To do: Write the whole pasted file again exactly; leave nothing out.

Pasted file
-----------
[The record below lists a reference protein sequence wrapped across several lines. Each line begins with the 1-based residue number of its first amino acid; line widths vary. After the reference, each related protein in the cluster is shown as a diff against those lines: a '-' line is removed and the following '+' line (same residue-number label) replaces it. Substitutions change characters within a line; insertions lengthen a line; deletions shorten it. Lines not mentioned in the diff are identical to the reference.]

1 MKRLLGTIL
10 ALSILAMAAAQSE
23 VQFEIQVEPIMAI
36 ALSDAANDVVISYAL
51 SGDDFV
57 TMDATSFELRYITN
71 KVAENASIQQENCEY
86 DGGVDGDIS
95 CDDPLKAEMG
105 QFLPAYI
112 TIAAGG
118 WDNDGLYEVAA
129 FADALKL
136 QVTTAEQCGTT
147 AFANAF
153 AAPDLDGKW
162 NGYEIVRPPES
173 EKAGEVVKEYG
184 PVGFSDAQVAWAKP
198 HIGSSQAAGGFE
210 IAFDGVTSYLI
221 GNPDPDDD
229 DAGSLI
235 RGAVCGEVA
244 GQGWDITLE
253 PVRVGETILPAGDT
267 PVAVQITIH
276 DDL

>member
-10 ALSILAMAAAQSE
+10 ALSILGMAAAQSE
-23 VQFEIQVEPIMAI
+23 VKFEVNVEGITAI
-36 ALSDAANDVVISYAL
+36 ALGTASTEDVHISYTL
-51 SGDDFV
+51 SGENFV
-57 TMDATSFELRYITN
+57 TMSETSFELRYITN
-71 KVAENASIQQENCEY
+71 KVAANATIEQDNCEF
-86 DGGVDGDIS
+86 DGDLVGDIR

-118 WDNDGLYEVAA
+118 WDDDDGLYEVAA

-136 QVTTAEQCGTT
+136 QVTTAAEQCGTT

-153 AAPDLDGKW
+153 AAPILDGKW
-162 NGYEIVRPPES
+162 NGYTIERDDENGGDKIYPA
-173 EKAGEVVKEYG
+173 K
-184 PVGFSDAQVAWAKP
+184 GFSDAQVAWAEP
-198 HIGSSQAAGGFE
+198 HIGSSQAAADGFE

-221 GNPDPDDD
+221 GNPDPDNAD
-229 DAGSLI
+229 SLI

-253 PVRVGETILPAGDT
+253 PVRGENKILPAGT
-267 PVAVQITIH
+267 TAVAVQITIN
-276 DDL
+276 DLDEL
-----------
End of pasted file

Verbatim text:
[The record below lists a reference protein sequence wrapped across several lines. Each line begins with the 1-based residue number of its first amino acid; line widths vary. After the reference, each related protein in the cluster is shown as a diff against those lines: a '-' line is removed and the following '+' line (same residue-number label) replaces it. Substitutions change characters within a line; insertions lengthen a line; deletions shorten it. Lines not mentioned in the diff are identical to the reference.]

1 MKRLLGTIL
10 ALSILAMAAAQSE
23 VQFEIQVEPIMAI
36 ALSDAANDVVISYAL
51 SGDDFV
57 TMDATSFELRYITN
71 KVAENASIQQENCEY
86 DGGVDGDIS
95 CDDPLKAEMG
105 QFLPAYI
112 TIAAGG
118 WDNDGLYEVAA
129 FADALKL
136 QVTTAEQCGTT
147 AFANAF
153 AAPDLDGKW
162 NGYEIVRPPES
173 EKAGEVVKEYG
184 PVGFSDAQVAWAKP
198 HIGSSQAAGGFE
210 IAFDGVTSYLI
221 GNPDPDDD
229 DAGSLI
235 RGAVCGEVA
244 GQGWDITLE
253 PVRVGETILPAGDT
267 PVAVQITIH
276 DDL

>member
-10 ALSILAMAAAQSE
+10 ALSILGMAAAQSE
-23 VQFEIQVEPIMAI
+23 VKFEVNVEGITAI
-36 ALSDAANDVVISYAL
+36 ALGTASTEDVHISYTL
-51 SGDDFV
+51 SGENFV
-57 TMDATSFELRYITN
+57 TMSETSFELRYITN
-71 KVAENASIQQENCEY
+71 KVAANATIEQDNCEF
-86 DGGVDGDIS
+86 DGDLVGDIR

-118 WDNDGLYEVAA
+118 WDDDDGLYEVAA

-136 QVTTAEQCGTT
+136 QVTTAAEQCGTT

-153 AAPDLDGKW
+153 AAPILDGKW
-162 NGYEIVRPPES
+162 NGYTIERDDENGGDKIYPA
-173 EKAGEVVKEYG
+173 K
-184 PVGFSDAQVAWAKP
+184 GFSDAQVAWAEP
-198 HIGSSQAAGGFE
+198 HIGSSQAAADGFE

-221 GNPDPDDD
+221 GNPDPDNAD
-229 DAGSLI
+229 SLI

-253 PVRVGETILPAGDT
+253 PVRGENKILPAGT
-267 PVAVQITIH
+267 TAVAVQITIN
-276 DDL
+276 DLDEL